Filed under: Association Resources, Center for Association Resources, Marketing, Non-Profit, Strategic Planning, Strategy, The Center for Assocation Resources info, , , , , , ,

Working with difficult people in non-profit associations

Another in a series of articles related to association management selected from our reading list by:
Robert O. Patterson, JD
CEO/ Principal
The Center for Association Resources, Inc.

Working with difficult people is more or less an unavoidable part of life in general. And this problem can present unique challenges in the business world. When it comes to the management of a business, there are bound to be difficult people at all steps during the process – Whether it is an angry, frustrated customer, or a ruthless, uncompromising board member. Difficult people are everywhere, and a successful leader should know how to work with them. The management of a nonprofit organization is certainly not exempt from the rule. Successfully running a nonprofit firm will include the unpleasant task of working with difficult people.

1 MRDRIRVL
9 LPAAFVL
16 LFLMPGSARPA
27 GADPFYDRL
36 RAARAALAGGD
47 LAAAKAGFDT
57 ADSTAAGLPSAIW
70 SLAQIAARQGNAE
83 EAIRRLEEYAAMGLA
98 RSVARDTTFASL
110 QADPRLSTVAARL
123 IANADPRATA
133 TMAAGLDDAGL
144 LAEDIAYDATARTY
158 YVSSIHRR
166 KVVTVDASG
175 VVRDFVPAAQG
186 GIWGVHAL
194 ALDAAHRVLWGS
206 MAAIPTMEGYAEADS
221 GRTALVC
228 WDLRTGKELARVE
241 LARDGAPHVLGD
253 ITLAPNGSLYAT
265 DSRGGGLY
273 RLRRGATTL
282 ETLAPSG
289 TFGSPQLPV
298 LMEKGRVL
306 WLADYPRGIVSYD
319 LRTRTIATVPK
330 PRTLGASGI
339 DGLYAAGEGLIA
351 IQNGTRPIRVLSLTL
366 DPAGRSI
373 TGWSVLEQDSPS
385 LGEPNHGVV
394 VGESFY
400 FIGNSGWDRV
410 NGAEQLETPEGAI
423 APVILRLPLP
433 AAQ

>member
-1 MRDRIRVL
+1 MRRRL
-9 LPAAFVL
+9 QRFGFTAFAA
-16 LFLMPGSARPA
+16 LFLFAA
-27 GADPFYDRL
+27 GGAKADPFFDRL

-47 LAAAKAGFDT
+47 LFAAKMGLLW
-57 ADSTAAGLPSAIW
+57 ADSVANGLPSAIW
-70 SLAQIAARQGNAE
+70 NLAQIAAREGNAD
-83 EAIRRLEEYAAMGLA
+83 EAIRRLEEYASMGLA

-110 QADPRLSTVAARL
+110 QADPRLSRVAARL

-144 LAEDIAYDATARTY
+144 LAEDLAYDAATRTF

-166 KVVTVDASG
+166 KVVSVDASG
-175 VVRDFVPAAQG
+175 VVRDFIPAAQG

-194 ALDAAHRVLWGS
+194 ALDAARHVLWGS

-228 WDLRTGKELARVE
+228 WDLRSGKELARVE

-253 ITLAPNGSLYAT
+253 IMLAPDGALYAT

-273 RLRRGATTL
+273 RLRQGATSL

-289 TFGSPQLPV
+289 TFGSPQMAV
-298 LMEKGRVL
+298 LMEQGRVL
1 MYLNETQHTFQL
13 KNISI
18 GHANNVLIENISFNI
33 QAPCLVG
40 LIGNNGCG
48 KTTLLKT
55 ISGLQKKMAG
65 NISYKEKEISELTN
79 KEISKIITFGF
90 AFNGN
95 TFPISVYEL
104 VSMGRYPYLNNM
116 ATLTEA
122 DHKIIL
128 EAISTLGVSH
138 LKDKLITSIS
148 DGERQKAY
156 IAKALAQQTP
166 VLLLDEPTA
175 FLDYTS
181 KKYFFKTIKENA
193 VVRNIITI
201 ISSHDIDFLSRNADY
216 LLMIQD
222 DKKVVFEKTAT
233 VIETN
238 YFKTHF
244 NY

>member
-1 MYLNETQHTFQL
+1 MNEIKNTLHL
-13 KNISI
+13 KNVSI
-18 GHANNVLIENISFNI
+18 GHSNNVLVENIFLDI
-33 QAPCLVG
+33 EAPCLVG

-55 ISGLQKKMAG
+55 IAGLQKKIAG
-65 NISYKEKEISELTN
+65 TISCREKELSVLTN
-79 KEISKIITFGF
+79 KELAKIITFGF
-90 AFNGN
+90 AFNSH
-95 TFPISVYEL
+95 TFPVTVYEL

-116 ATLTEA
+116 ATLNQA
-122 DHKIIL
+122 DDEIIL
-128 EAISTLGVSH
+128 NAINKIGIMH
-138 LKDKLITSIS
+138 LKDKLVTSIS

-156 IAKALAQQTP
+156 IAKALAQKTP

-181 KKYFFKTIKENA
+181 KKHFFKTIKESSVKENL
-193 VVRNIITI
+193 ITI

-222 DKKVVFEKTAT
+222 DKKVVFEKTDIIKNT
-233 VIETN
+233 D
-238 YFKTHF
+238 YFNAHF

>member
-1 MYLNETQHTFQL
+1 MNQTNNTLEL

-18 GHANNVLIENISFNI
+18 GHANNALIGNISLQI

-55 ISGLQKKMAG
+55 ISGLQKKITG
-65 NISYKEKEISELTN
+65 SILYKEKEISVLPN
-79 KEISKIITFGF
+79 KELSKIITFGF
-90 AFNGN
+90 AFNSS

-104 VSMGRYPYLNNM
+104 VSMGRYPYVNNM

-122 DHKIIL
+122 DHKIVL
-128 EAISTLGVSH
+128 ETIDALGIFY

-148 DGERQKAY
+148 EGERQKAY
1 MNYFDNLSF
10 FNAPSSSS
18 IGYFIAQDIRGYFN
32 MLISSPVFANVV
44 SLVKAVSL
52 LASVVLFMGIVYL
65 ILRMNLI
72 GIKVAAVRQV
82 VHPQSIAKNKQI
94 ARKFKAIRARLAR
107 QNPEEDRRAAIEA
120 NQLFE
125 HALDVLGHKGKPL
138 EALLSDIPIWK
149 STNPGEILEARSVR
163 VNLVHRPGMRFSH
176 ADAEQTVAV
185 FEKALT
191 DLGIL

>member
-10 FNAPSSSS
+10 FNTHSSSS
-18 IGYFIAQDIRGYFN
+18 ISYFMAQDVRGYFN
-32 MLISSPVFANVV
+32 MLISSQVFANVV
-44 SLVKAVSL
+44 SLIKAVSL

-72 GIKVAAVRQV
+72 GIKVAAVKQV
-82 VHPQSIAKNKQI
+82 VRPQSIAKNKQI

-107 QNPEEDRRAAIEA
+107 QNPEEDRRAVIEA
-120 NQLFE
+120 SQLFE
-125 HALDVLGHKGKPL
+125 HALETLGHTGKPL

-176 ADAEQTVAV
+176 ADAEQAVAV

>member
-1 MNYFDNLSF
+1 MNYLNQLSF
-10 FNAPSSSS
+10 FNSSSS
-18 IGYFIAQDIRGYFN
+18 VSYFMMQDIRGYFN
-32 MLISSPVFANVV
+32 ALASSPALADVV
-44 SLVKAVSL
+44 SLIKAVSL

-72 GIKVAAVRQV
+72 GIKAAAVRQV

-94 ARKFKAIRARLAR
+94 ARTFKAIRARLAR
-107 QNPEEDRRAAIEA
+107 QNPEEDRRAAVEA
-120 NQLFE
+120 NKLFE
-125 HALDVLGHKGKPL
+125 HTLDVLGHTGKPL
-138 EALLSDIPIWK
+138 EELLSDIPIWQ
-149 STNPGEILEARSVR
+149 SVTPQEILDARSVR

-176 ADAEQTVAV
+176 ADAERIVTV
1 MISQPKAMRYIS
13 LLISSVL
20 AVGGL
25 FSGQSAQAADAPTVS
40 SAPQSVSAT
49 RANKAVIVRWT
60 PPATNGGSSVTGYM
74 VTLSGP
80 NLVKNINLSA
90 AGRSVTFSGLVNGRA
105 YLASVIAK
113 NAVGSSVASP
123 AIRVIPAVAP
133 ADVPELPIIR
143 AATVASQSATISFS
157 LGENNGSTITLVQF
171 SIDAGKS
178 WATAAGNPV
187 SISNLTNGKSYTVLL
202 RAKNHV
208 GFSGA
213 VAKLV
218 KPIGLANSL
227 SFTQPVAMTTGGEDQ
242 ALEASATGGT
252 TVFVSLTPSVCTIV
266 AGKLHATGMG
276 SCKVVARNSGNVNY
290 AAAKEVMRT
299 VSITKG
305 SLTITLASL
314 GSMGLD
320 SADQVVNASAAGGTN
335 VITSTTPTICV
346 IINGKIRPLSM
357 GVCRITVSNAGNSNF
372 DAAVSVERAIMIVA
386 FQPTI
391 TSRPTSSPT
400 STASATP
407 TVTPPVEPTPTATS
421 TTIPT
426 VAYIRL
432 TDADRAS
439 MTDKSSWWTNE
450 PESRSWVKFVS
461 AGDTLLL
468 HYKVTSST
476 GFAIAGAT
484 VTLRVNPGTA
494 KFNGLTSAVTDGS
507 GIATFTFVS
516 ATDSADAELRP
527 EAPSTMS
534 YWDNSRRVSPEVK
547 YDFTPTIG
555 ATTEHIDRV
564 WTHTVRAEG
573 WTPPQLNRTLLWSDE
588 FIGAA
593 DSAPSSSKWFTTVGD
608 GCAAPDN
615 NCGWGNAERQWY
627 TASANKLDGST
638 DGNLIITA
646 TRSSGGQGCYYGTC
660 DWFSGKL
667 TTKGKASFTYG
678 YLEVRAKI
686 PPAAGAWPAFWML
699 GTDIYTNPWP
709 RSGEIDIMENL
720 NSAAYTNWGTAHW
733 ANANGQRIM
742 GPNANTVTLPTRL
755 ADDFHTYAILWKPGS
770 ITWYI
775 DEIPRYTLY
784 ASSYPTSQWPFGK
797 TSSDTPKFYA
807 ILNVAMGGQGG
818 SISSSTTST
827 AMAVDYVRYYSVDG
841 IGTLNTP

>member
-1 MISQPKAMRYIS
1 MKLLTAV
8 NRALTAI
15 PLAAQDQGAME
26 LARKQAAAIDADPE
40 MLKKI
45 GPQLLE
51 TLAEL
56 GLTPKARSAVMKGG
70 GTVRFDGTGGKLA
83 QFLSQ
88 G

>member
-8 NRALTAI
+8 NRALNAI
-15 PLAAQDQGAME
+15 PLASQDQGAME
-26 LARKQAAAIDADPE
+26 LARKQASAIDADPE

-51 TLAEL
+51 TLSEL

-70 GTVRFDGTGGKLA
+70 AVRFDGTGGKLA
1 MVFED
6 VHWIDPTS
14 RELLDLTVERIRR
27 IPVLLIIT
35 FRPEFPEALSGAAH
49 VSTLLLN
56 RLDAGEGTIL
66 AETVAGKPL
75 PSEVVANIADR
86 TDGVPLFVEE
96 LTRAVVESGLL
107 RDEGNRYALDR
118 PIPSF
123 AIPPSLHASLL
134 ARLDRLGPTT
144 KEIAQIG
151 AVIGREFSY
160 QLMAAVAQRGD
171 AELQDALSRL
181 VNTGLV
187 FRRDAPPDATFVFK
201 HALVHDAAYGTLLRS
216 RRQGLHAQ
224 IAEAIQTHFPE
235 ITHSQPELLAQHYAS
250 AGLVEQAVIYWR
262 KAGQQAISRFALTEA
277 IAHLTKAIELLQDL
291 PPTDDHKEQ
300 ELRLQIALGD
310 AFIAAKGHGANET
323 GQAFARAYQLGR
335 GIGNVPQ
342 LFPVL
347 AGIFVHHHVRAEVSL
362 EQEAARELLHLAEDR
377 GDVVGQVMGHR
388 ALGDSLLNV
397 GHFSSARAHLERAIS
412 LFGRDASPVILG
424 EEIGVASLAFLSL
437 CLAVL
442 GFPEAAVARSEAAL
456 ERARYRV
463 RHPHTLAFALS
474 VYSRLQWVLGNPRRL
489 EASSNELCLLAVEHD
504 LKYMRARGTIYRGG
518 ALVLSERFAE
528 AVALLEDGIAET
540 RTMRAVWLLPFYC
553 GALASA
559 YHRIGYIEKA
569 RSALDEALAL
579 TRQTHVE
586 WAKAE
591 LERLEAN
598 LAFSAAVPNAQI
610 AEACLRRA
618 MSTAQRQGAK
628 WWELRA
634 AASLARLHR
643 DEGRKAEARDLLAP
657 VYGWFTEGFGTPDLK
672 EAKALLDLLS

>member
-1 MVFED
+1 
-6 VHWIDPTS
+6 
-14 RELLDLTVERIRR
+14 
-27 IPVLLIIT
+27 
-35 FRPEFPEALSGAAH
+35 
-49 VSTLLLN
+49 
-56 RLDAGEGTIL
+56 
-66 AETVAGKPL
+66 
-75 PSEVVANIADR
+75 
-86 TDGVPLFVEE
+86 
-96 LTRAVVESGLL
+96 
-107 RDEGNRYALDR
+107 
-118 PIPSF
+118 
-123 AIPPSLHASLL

Perhaps you have a board member who makes a habit of being difficult. The first step to take in order to remedy the problem is to try to get to the source of the conflict. Why is the person being difficult; or, more accurately, why do you (and others) perceive them as being difficult? It is important as a manager or co-worker to put yourself in the person’s shoes. Are they being stubborn or strong-headed? Perhaps they simply feel that the job at hand is not being done properly, and are trying to get everyone else back on track. Are they being whiny or non-responsive? Perhaps they feel outnumbered, and are too reluctant to offer their own dissenting opinion when they feel that everyone else is against them. Understanding the difficult person’s viewpoint will help you to approach them without making them feel threatened or disliked.